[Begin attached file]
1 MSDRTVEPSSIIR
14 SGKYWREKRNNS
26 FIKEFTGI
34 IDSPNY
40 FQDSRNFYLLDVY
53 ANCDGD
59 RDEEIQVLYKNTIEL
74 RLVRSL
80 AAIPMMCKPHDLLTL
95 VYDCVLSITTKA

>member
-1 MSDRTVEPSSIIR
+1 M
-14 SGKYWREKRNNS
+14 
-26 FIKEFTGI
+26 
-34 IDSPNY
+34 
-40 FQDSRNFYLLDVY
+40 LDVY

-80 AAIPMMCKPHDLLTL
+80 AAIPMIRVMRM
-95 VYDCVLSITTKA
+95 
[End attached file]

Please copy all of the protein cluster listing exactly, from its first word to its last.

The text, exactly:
1 MSDRTVEPSSIIR
14 SGKYWREKRNNS
26 FIKEFTGI
34 IDSPNY
40 FQDSRNFYLLDVY
53 ANCDGD
59 RDEEIQVLYKNTIEL
74 RLVRSL
80 AAIPMMCKPHDLLTL
95 VYDCVLSITTKA

>member
-1 MSDRTVEPSSIIR
+1 M
-14 SGKYWREKRNNS
+14 
-26 FIKEFTGI
+26 
-34 IDSPNY
+34 
-40 FQDSRNFYLLDVY
+40 LDVY

-80 AAIPMMCKPHDLLTL
+80 AAIPMIRVMRM
-95 VYDCVLSITTKA
+95 